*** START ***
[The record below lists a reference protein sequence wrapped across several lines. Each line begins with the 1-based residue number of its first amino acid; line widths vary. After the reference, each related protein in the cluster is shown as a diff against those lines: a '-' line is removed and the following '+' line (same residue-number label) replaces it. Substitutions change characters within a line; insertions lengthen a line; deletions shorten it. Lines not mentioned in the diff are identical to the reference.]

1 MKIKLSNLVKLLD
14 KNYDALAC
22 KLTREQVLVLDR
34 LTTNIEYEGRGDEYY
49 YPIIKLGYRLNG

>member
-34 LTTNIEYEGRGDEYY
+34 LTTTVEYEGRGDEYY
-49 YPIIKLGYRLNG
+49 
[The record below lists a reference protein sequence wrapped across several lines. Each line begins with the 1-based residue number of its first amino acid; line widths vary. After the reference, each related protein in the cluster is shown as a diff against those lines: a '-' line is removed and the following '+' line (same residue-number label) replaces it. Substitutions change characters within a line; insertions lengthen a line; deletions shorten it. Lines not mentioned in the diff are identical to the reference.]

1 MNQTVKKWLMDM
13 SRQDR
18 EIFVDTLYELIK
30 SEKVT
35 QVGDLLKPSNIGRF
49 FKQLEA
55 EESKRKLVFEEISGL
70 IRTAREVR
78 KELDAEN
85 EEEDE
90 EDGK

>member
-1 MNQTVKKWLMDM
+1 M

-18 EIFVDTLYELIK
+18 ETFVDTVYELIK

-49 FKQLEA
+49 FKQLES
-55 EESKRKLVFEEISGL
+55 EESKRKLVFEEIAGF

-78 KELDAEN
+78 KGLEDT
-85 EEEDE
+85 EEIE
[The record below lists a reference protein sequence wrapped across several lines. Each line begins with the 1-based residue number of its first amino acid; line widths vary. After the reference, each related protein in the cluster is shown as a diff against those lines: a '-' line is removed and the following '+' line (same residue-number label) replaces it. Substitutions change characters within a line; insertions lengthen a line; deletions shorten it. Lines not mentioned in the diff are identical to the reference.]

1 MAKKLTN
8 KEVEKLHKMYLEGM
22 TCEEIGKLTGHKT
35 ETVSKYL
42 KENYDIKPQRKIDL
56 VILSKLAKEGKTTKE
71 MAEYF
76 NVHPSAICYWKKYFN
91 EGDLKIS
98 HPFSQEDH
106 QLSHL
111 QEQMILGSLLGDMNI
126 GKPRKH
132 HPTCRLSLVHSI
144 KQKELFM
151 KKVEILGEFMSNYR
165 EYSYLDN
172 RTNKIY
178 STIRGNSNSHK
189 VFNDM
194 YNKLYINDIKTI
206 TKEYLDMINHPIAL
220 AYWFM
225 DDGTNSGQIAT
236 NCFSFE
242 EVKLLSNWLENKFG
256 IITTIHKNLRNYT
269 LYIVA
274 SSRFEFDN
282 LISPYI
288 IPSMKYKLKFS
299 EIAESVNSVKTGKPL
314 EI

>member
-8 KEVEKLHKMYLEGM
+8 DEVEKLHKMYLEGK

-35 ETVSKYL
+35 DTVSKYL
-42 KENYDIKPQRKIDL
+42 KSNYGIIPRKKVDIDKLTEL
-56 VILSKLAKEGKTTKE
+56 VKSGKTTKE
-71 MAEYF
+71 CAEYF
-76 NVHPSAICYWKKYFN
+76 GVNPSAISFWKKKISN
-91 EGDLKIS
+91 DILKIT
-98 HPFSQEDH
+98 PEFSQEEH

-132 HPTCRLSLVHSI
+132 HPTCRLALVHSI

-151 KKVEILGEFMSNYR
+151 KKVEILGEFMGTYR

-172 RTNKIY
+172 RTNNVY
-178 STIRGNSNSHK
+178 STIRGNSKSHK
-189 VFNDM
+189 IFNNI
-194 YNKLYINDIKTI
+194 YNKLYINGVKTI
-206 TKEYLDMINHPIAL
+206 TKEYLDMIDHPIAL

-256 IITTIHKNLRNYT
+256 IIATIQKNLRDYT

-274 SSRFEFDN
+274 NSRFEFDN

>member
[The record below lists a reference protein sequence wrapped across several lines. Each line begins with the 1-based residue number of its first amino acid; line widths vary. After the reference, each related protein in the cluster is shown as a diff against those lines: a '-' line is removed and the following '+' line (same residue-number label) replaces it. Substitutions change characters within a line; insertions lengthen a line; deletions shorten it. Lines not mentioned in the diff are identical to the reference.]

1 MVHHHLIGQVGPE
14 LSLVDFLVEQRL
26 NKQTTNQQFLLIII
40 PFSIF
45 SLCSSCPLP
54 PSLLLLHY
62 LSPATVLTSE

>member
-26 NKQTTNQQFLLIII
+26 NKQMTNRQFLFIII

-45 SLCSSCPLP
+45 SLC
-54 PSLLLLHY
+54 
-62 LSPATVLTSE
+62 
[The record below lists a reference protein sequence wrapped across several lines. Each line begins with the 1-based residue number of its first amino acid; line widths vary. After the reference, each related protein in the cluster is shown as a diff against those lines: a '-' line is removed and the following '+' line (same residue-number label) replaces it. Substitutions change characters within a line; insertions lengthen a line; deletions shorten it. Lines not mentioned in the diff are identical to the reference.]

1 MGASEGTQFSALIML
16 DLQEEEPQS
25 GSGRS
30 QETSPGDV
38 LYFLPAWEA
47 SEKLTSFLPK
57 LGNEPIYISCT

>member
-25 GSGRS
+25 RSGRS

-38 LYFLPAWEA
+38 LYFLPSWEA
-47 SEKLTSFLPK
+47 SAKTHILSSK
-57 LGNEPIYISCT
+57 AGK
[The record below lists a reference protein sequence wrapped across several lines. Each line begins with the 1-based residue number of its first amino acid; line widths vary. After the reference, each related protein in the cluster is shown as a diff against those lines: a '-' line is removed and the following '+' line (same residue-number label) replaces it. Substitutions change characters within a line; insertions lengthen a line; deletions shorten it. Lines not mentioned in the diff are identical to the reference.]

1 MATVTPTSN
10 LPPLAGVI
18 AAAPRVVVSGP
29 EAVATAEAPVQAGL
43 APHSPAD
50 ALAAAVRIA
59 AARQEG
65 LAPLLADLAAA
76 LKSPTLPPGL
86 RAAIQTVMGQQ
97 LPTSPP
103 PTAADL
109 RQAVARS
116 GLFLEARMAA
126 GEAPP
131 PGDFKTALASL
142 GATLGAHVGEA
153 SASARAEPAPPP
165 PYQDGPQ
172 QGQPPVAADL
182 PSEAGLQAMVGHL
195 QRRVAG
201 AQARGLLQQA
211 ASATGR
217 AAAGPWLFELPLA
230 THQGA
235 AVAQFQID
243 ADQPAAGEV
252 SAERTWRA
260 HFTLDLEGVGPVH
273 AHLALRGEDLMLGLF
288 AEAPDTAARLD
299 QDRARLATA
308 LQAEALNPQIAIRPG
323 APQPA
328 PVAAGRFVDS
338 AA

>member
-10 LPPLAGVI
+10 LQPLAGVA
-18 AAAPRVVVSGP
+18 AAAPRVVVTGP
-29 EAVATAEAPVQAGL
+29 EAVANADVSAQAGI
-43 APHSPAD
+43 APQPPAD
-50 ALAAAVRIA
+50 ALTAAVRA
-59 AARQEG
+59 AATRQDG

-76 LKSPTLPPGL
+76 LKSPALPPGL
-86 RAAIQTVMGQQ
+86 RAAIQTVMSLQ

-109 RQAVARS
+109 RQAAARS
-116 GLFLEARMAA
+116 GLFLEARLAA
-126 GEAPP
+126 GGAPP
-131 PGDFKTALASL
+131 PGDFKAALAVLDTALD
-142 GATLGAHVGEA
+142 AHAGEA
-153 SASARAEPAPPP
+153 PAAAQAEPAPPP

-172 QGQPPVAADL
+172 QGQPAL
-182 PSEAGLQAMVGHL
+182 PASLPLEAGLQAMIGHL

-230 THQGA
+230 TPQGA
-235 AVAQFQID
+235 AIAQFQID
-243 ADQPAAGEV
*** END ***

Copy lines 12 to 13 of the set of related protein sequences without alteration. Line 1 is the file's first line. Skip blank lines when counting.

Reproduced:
[The record below lists a reference protein sequence wrapped across several lines. Each line begins with the 1-based residue number of its first amino acid; line widths vary. After the reference, each related protein in the cluster is shown as a diff against those lines: a '-' line is removed and the following '+' line (same residue-number label) replaces it. Substitutions change characters within a line; insertions lengthen a line; deletions shorten it. Lines not mentioned in the diff are identical to the reference.]

1 MNQTVKKWLMDM